I asked who owns the RESTORADERM trademark? When I read the facts in the Third Circuit opinion I thought it was a no-brainer. But apparently I was wrong, because the district court came out one way and the appeals court the other.
Sköld won in the trial court. Galderma moved for summary judgment on ownership and the district court held that there was a question of fact. As described by the appeals court:
The District Court disagreed and concluded that, despite the language in the 2002 Agreement with respect to trademark ownership, the 2004 Agreement voided any ownership rights that Galderma had in the mark. The Court also considered a provision in the 2004 Agreement stating, “Sk[ö]ld shall sell, transfer and deliver to CollaGenex … all goodwill, if any, relating to the [Restoraderm Intellectual Property].” Whether that provision encompassed, and thus again transferred, the Restoraderm mark to CollaGenex was something the District Court decided should await further fact-finding.
A jury then found that Sköld owned the trademark, as well as deciding the other claims. Both parties appealed.
The appeals court held:
Ownership of the Restoraderm mark is the dispositive issue in this case, and, on this record, it is a matter of contract interpretation subject to plenary review. At the end of the day, we conclude that Galderma is the rightful owner. The 2002 Agreement unambiguously provided for transfer of the mark to Galderma’s predecessor in interest, CollaGenex. Upon registration of the mark, that ownership became vested and was confirmed for all the world to see. Even assuming that the 2004 Agreement completely superseded the 2002 Agreement, it did nothing to disturb those vested rights. The ownership issue should not have gone to the jury.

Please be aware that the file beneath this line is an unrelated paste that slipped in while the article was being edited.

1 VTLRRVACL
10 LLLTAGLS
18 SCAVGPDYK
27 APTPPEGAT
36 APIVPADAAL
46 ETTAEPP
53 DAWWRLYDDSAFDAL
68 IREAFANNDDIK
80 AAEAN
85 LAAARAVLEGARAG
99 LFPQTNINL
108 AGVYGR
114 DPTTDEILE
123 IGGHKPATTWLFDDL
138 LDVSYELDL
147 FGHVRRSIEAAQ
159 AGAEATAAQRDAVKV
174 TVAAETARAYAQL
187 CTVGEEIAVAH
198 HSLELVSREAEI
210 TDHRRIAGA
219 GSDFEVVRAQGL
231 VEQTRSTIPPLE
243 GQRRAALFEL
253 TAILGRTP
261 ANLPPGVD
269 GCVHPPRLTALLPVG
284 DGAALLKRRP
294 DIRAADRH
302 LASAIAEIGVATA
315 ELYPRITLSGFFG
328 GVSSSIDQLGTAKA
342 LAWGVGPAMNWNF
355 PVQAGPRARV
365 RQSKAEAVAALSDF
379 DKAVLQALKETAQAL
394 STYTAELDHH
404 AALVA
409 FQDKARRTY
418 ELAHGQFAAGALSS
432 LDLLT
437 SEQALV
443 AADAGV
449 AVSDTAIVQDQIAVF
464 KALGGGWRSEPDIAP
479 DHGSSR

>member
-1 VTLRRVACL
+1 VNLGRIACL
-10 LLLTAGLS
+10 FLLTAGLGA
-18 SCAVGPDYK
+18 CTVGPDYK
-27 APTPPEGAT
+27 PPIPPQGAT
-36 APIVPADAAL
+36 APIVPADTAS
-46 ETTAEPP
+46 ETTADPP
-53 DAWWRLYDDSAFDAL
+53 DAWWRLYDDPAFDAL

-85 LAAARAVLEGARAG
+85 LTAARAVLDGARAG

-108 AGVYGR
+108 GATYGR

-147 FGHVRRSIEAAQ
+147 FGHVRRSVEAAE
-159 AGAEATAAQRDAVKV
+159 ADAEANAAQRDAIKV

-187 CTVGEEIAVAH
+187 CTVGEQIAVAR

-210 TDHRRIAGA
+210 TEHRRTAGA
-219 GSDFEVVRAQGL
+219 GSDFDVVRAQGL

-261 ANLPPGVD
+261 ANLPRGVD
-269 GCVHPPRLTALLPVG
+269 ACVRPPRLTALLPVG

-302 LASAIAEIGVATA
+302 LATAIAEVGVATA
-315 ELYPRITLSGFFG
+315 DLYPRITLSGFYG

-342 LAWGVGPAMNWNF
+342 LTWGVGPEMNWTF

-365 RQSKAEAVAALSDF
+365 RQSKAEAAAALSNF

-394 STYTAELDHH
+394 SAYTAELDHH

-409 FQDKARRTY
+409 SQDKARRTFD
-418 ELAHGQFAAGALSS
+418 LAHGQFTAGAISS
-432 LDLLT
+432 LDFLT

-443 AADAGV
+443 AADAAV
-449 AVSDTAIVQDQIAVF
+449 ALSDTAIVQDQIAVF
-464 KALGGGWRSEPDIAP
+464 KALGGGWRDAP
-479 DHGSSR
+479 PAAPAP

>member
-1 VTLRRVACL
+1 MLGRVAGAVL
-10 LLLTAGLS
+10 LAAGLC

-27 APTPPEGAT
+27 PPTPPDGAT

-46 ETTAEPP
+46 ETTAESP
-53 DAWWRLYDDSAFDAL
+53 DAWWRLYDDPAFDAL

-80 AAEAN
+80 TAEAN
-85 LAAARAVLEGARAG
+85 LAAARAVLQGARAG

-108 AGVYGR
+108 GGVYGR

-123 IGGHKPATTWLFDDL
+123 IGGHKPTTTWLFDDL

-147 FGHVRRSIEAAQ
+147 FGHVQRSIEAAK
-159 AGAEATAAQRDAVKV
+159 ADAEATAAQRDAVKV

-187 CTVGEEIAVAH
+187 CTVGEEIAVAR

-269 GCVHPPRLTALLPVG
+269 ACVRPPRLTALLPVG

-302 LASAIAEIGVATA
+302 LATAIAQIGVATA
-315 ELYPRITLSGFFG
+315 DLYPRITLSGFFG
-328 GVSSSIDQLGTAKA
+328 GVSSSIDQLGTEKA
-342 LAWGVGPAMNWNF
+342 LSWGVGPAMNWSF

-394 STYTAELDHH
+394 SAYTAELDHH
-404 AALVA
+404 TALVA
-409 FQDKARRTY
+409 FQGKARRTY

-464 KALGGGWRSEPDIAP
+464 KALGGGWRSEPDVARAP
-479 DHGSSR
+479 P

The intent of the parties that CollaGenex would own the trademark was clear from the letter of intent, and the 2002 contract was not ambiguous. “[W]hen the 2002 Agreement said the Restoraderm mark would ‘be the exclusive property of CollaGenex during the Term [of the agreement] and thereafter[,]; it demonstrated clearly the parties’ intent that the mark was to remain CollaGenex’s property, regardless of any termination of the agreement.” (Emphasis in original.) Further, “the 2002 Agreement unambiguously stipulated that, in the event of any termination, vested rights would survive. … The survival provision reinforces that the transfer provision is not susceptible to another reasonable interpretation.”
As to the 2004 agreement, it just didn’t cover trademarks: “it cannot fairly be interpreted as recovering ownership of the Restoraderm trademark for Sköld. Not a word is said about such a significant step…. [R]ather than voiding CollaGenex’s ownership of the mark by implication, the parties intended to and did confirm that CollaGenex owned the Restoraderm mark. Galderma later succeeded to those vested rights.”
Sköld v. Galderma Labs. L.P., No. 17-3148, 17-3231 (3rd Cir. Feb. 26, 2019).
This work is licensed under a Creative Commons Attribution-NoDerivatives 4.0 International License.